The prosecutors, Carey R. Dunne and Mark F. Pomerantz, submitted their resignations this week to Manhattan District Attorney Alvin Bragg in the investigation into former President Donald J. Trump and his business practices. The resignations came after Bragg reportedly questioned the case against Trump. The challenge in such cases is that companies regularly manipulate the stated value of their assets for tax or loan purposes, particularly in the real estate area. [Update: Bragg denies dropping case and has appointed Susan Hoffinger to lead a squad of about 25 lawyers, paralegals and analysts, according to the Washington Post).
The two prosecutors were calling witnesses before the grand jury but suddenly stopped doing so.
It would be difficult for new prosecutors to simply pick up such a long investigation in the middle of a grand jury proceeding. The grand jury itself is scheduled to expire in a matter of weeks. The investigation began under Bragg’s predecessor, Cyrus R. Vance Jr.
As common as overvaluing and undervaluing is in real estate, Trump’s organization has long been a standout in the practice. Indeed, his accounting firm recently notified the Trump Organization that it would no longer work with the company and instructed the company to notify anyone who had received the statements that they “should not be relied upon.”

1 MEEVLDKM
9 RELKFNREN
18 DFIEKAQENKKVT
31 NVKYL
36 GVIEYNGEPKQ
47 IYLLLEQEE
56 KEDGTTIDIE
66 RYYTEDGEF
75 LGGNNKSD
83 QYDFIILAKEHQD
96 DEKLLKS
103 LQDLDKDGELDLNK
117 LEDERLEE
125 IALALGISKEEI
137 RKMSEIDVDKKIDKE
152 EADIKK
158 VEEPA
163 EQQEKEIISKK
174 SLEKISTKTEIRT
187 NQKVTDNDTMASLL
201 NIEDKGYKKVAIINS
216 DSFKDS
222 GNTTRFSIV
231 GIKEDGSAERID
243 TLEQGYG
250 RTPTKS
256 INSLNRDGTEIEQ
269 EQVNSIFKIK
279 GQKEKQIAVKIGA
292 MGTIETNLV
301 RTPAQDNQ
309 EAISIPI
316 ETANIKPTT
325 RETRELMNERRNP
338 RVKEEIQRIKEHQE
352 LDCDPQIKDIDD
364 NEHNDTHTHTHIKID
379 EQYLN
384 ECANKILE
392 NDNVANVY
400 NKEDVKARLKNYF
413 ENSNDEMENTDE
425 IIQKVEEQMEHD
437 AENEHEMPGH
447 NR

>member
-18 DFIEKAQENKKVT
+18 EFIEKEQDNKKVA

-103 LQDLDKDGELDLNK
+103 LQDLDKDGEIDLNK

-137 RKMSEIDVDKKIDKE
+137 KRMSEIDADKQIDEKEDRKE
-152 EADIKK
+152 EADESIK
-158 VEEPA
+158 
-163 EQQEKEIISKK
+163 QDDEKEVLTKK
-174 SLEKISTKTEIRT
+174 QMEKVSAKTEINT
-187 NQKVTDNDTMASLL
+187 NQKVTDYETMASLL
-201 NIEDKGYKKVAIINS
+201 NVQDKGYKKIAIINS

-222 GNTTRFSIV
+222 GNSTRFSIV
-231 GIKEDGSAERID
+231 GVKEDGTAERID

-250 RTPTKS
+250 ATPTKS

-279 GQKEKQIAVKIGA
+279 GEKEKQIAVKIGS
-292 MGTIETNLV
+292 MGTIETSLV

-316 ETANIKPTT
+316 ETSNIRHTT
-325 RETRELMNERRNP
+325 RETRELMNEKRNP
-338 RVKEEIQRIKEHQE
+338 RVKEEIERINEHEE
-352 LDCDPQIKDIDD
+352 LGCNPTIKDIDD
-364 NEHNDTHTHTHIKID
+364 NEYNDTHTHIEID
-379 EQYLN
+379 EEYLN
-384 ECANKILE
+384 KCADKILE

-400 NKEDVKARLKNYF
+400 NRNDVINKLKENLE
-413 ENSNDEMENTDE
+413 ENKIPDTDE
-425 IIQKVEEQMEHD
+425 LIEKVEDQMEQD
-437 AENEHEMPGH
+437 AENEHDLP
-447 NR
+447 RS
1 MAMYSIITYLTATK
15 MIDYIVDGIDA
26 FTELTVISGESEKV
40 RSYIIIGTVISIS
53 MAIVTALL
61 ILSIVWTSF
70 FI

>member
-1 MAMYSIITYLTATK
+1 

Allen Weisselberg, the Trump Organization’s longtime chief financial officer, admitted to such loose accounting practices. For example, on the value of Trump’s penthouse in Trump Tower, Weisselberg acknowledged that the company had overvalued the apartment by “give or take” $200 million.
In the meantime, Weisselberg himself has been indicted. His counsel are moving for a dismissal of the case. The most interesting element in that case is that Weisselberg was previously given immunity to testify in the investigation of Trump’s fixer (and now foe) Michael Cohen. They are arguing that the prosecution is not only based on immunized information but that state prosecutors lack the authority to bring charges based on federal tax filings.
New York Attorney General Lelitia James is also investigating Trump but lacks the authority to bring criminal charges. She has filed court documents describing alleged misrepresentations on the value of Trump properties. James however has shown a strikingly different approach to other organizations accused of financial and taxation irregularities.